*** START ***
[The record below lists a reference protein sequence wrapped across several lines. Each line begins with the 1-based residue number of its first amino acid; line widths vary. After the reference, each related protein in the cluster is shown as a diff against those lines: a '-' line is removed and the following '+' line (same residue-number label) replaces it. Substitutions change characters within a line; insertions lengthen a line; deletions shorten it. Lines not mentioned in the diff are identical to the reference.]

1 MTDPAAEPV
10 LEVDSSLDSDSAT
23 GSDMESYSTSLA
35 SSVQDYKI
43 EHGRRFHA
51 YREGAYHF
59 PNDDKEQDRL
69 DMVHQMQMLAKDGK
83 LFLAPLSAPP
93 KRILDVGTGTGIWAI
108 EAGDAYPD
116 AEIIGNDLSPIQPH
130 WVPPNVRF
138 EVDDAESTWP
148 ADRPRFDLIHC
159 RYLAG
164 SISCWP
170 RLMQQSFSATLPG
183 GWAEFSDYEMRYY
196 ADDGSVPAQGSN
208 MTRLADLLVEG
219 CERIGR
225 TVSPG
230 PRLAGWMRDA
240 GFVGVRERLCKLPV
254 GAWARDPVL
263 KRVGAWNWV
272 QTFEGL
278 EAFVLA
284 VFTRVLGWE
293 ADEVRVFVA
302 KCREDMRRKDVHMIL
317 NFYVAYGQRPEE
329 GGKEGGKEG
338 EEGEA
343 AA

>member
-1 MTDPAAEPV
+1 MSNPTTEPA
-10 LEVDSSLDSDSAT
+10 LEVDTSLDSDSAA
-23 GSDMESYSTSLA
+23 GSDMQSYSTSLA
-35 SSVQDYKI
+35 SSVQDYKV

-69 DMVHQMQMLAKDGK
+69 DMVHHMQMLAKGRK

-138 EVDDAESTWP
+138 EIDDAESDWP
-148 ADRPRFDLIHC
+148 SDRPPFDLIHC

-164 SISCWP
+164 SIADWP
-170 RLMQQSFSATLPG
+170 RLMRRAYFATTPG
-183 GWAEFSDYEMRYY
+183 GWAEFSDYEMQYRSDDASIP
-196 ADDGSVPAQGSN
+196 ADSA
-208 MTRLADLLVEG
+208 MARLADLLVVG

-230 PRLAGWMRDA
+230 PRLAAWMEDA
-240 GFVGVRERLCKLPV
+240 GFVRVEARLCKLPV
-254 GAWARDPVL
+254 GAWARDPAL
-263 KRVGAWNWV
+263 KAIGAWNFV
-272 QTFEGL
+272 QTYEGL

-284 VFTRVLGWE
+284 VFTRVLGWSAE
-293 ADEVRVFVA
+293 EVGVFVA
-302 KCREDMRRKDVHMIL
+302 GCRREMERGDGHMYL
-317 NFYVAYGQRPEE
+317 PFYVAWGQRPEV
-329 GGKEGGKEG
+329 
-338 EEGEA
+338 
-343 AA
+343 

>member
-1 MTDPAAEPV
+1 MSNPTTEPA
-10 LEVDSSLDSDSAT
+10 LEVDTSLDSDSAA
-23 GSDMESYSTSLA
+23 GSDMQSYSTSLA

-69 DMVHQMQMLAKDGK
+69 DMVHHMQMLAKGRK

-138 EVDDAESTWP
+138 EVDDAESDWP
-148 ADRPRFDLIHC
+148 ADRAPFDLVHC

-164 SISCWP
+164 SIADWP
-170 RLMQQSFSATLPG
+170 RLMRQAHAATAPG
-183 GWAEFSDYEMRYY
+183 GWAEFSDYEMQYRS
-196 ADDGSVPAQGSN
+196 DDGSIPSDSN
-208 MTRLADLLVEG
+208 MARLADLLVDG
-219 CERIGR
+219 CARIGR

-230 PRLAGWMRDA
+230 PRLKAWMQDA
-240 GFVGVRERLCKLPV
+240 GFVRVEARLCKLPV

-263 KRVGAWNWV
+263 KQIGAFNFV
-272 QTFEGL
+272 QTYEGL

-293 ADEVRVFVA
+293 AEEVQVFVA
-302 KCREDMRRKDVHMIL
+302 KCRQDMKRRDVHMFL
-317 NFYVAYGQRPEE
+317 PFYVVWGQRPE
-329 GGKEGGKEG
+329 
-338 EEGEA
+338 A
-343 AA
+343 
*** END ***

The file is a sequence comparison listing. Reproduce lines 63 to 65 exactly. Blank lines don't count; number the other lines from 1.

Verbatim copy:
-230 PRLAGWMRDA
+230 PRLAAWMEDA
-240 GFVGVRERLCKLPV